Moreover, the UNPO naturally comments on situations such as South Sudan, a case which will raise fresh questions over the need to recognize the state-building and democratization that has been taking place in Somaliland over the past twenty years.  Similarly, the situation in Kosovo has implications for international law and the situation in the South Caucasus.  

Consequently the UNPO aims to raise awareness of such situations, with the intention of raising the level of debate and understanding.  This can include advocacy actions within key institutions such as the United Nations, European Union, and national governments.

Question: in Kurdistan Democratic Party (KDP)’s 13th convention, (Masoud Barzani) KDP’s chairman stated to have adopted Kurdish self determination right, as a goal of the KDP, your thoughts?

Swan: We see this as representing a consistent continuation of the KDP’s policy of recent years, coming as it did under the convention’s title of “Peace and Progress.”  

Question: How do you assess the Kurdish National conference that is under discussion to be held with the participation of all the Kurdish political parties in all parts of Kurdistan? What do you hope to come out from this conference?

Swan: Iraqi Kurdistan is a maturing democracy and the Kurdish National Conference is a reflection of that maturity.  The situation of Kurds throughout the Middle East region differs in each case, with different communities facing their own challenges.  But hopefully the conference will allow discussions to take place that demonstrate the importance and effectiveness of negotiation.  It will be important that the conference is transparent in its conclusions and can signal the initiative in supporting proactive and constructive participatory democracy throughout the region.  Such a conclusion could serve as positive model for other national – minority and majority - groups in the region.

Question: When one looks at the maps posted on your website, it clearly suggests that UNPO is bias towards Iraqi Turkemen. The Turkmen Eli Map, is rejected by other minorities in the area, including Arabs, Christians and Kurds, but yet your website has posted that map. On another hand, the Iranian Kurdistan map is reducing the whole Kurdish region into a tiny piece of area, besides the Iraqi Kurdistan map which is one not including the (Kirkuk,Khanaqin ….etc.) why is this so?

Swan: The UNPO is not biased to any one of its Members, and works on the initiative of its Membership.  The Iraqi Turkmen map represents the cultural and linguistic dispersion of the Iraqi Turkmen people and is not intended to demarcate a territory as such.  The Iranian Kurdistan map similarly represents the geographic distribution of Iranian Kurds throughout the four western provinces of Kermanshah, Ilam, West Azerbaijan, and Kordestan.  The Iraqi Kurdistan map does not include so-called disputed areas such as Kirkuk and Khanaqin because their status remains to be determined.  We are acutely aware of this and continue to follow developments as they unfold.  It must be stressed that the maps are intended to provide an audience often unfamiliar with the people concerned with a broad idea of their location – they are not intended as a concrete demarcation.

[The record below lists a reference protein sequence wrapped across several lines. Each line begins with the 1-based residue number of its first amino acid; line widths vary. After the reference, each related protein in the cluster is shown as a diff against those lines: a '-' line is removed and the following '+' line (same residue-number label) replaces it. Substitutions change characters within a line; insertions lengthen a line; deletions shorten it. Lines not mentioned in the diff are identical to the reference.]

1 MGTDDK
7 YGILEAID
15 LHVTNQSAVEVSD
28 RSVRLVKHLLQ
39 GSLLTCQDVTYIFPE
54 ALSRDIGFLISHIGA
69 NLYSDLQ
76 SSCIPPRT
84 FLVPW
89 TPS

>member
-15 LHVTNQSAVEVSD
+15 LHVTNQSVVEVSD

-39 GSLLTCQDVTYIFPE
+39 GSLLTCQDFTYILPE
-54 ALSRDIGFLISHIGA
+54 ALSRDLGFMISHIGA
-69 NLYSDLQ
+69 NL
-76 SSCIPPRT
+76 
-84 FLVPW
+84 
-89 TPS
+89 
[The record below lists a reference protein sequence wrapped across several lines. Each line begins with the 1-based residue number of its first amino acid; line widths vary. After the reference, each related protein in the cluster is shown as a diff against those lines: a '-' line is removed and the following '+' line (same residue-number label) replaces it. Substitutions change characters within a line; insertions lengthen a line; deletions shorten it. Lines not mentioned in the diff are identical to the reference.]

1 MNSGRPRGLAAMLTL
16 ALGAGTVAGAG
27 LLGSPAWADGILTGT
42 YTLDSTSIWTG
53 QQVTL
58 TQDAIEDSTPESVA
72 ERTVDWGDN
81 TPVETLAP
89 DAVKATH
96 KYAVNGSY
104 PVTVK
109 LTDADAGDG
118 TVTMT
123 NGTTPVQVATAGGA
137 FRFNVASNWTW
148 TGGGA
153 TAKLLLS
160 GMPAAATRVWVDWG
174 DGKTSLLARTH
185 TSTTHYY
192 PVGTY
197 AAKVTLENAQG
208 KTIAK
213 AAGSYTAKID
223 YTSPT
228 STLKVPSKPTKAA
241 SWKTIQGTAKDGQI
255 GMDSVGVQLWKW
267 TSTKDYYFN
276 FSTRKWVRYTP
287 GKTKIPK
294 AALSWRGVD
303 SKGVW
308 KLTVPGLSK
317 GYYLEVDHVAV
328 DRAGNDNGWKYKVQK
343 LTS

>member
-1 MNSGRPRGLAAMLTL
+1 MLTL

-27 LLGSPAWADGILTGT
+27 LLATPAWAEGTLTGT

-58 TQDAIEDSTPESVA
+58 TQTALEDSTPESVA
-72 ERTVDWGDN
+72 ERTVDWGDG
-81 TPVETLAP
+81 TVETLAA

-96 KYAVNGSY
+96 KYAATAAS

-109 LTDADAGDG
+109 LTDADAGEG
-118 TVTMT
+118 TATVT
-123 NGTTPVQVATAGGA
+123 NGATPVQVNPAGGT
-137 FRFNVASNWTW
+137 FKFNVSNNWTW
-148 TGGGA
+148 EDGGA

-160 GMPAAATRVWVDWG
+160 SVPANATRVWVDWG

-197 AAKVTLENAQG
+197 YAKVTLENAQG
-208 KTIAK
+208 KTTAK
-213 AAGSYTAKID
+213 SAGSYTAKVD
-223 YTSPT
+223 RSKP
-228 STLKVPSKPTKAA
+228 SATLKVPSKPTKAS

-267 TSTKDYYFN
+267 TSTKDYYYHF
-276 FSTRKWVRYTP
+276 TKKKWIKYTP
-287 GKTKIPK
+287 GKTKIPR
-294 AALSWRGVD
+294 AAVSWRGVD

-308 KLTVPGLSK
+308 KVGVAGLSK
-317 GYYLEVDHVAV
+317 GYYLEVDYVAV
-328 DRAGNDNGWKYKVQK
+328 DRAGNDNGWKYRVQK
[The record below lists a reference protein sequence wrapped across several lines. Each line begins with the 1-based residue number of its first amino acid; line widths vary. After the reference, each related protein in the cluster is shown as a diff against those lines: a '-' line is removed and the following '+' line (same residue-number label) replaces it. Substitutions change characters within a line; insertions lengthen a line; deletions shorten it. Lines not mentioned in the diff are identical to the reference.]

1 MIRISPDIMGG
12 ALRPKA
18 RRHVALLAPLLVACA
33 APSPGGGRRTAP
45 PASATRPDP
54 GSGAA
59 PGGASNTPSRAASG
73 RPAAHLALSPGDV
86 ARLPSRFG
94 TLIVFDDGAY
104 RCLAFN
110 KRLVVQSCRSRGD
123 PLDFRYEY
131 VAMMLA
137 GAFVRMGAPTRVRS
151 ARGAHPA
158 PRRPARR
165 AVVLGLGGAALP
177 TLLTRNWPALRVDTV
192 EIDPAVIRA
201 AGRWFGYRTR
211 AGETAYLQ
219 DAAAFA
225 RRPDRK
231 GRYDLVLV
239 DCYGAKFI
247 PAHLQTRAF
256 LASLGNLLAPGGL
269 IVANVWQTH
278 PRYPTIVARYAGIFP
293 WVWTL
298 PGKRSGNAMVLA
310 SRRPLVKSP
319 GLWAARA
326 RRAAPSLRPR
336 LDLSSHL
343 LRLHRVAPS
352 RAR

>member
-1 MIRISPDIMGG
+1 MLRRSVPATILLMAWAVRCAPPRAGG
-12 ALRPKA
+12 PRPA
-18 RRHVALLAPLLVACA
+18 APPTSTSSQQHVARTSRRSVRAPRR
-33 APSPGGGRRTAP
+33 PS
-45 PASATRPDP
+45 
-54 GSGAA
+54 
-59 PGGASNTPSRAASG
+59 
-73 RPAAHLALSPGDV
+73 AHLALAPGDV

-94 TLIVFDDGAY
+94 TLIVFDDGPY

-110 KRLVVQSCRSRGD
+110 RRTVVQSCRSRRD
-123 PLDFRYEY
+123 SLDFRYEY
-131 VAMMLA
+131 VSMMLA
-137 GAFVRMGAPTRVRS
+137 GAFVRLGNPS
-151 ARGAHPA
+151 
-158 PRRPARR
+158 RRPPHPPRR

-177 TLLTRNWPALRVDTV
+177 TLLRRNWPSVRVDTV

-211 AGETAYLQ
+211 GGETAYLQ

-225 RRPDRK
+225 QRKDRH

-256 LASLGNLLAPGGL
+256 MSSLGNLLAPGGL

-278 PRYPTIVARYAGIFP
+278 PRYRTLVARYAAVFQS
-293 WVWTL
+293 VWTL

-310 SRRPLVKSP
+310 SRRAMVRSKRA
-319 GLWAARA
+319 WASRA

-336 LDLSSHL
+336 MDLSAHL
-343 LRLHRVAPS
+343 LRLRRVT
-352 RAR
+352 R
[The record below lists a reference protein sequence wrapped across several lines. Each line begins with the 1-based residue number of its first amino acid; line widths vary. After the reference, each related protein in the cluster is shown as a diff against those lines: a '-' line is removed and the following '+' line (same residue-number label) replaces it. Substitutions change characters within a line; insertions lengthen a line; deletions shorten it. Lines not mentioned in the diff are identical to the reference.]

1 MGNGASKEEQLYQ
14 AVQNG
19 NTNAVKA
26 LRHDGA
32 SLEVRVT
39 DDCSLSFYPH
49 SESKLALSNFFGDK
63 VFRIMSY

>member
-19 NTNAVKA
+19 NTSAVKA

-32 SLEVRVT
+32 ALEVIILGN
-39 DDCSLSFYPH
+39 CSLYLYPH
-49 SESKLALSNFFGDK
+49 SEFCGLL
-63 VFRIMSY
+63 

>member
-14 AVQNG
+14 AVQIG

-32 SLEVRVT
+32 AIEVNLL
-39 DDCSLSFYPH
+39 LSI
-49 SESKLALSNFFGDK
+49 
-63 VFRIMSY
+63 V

Question: The maps (particularly the one of Turkmen Eli and Iraqi Kurdistan) and absence of Turkey Kurdistan membership suggests that Turkey has a lot of influence in your organization!

The UNPO works on behalf of its Members, a number of which have strong Turkic roots; ranging from the Crimean Tatars of Ukraine to the Uyghurs of East Turkestan.  As a consequence, there are a number of issues in which UNPO’s activities might coincide with policy discussions in Ankara.  However the UNPO is a membership organization whose activities focus on the issues and priorities of its members and not necessarily the states in which they find themselves.  The diverse membership of the UNPO and their geographic distribution also clearly demonstrates that the organization does not follow the narrow interests of one state or another, and certainly does not fall under any one particular sphere of influence.  

Question: Why Turkey’s Kurdistan and Syrian Kurdistan are not represented in your organization?  have your organization tried to contact them and inform them about membership in the organization?

Swan: The UNPO does not solicit membership applications, but we know Turkish and Syrian Kurdistan organizations are aware of our work and activities and we invite representatives of different Kurdish groups and organizations to our events.  Nevertheless, we have not received an application for membership that has met the necessary criteria but we would of course consider any such application on its merits.

Question: Do you (UNPO) have any plans to visit Kurdistan? Or may be open offices of any kind in Kurdistan?

Swan: Representatives of the UNPO have visited the Iraqi Kurdistan on numerous occasions. However, the most recent visit was in July 2009 for a UNPO election observation of the Presidential and Parliamentary elections, details of which can be found here:
http://www.unpo.org/article/9917.  At this stage we have no plans to open an office in Iraqi Kurdistan, but that may well be a situation that changes.

This article was originally published in Kurdish in Halbun magazine.